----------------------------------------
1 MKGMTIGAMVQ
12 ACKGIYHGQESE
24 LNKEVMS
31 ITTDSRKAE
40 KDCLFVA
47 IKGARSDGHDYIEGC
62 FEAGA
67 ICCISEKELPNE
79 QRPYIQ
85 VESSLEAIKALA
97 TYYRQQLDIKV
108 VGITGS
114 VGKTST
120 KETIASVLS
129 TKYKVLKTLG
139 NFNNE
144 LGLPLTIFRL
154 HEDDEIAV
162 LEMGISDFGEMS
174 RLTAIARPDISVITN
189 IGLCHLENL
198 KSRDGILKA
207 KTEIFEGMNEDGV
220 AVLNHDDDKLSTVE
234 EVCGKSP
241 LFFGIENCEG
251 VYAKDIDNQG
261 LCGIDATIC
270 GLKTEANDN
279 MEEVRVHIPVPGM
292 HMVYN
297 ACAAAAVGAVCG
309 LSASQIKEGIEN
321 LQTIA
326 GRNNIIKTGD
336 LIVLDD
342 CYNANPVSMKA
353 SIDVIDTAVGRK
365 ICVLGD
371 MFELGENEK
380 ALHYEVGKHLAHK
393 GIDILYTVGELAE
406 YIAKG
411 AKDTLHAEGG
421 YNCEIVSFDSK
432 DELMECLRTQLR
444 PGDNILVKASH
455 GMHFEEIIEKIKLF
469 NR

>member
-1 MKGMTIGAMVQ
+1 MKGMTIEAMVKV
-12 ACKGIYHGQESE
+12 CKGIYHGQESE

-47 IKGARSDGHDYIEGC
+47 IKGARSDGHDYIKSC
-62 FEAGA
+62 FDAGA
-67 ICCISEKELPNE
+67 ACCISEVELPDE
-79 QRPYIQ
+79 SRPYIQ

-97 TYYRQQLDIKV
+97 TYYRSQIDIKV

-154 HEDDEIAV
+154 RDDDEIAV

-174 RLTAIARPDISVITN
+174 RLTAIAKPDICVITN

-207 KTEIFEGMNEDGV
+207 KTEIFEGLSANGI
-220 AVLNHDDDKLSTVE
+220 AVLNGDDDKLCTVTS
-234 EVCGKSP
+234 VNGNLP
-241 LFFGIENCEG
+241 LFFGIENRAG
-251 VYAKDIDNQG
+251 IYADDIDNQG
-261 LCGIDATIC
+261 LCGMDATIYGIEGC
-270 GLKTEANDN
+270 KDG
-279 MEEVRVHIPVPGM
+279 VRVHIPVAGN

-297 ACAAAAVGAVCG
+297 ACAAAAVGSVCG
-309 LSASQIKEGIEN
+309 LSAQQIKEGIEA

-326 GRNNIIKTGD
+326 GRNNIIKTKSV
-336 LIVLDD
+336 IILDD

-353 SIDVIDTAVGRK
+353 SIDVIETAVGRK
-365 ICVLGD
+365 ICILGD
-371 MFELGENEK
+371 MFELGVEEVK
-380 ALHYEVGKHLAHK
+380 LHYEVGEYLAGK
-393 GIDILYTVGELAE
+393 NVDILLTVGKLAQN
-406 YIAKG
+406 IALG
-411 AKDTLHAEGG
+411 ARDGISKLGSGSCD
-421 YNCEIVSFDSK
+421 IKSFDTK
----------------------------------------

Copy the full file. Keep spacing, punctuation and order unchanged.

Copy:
1 MKGMTIGAMVQ
12 ACKGIYHGQESE
24 LNKEVMS
31 ITTDSRKAE
40 KDCLFVA
47 IKGARSDGHDYIEGC
62 FEAGA
67 ICCISEKELPNE
79 QRPYIQ
85 VESSLEAIKALA
97 TYYRQQLDIKV
108 VGITGS
114 VGKTST
120 KETIASVLS
129 TKYKVLKTLG
139 NFNNE
144 LGLPLTIFRL
154 HEDDEIAV
162 LEMGISDFGEMS
174 RLTAIARPDISVITN
189 IGLCHLENL
198 KSRDGILKA
207 KTEIFEGMNEDGV
220 AVLNHDDDKLSTVE
234 EVCGKSP
241 LFFGIENCEG
251 VYAKDIDNQG
261 LCGIDATIC
270 GLKTEANDN
279 MEEVRVHIPVPGM
292 HMVYN
297 ACAAAAVGAVCG
309 LSASQIKEGIEN
321 LQTIA
326 GRNNIIKTGD
336 LIVLDD
342 CYNANPVSMKA
353 SIDVIDTAVGRK
365 ICVLGD
371 MFELGENEK
380 ALHYEVGKHLAHK
393 GIDILYTVGELAE
406 YIAKG
411 AKDTLHAEGG
421 YNCEIVSFDSK
432 DELMECLRTQLR
444 PGDNILVKASH
455 GMHFEEIIEKIKLF
469 NR

>member
-1 MKGMTIGAMVQ
+1 MKGMTIEAMVKV
-12 ACKGIYHGQESE
+12 CKGIYHGQESE

-47 IKGARSDGHDYIEGC
+47 IKGARSDGHDYIKSC
-62 FEAGA
+62 FDAGA
-67 ICCISEKELPNE
+67 ACCISEVELPDE
-79 QRPYIQ
+79 SRPYIQ

-97 TYYRQQLDIKV
+97 TYYRSQIDIKV

-154 HEDDEIAV
+154 RDDDEIAV

-174 RLTAIARPDISVITN
+174 RLTAIAKPDICVITN

-207 KTEIFEGMNEDGV
+207 KTEIFEGLSANGI
-220 AVLNHDDDKLSTVE
+220 AVLNGDDDKLCTVTS
-234 EVCGKSP
+234 VNGNLP
-241 LFFGIENCEG
+241 LFFGIENRAG
-251 VYAKDIDNQG
+251 IYADDIDNQG
-261 LCGIDATIC
+261 LCGMDATIYGIEGC
-270 GLKTEANDN
+270 KDG
-279 MEEVRVHIPVPGM
+279 VRVHIPVAGN

-297 ACAAAAVGAVCG
+297 ACAAAAVGSVCG
-309 LSASQIKEGIEN
+309 LSAQQIKEGIEA

-326 GRNNIIKTGD
+326 GRNNIIKTKSV
-336 LIVLDD
+336 IILDD

-353 SIDVIDTAVGRK
+353 SIDVIETAVGRK
-365 ICVLGD
+365 ICILGD
-371 MFELGENEK
+371 MFELGVEEVK
-380 ALHYEVGKHLAHK
+380 LHYEVGEYLAGK
-393 GIDILYTVGELAE
+393 NVDILLTVGKLAQN
-406 YIAKG
+406 IALG
-411 AKDTLHAEGG
+411 ARDGISKLGSGSCD
-421 YNCEIVSFDSK
+421 IKSFDTK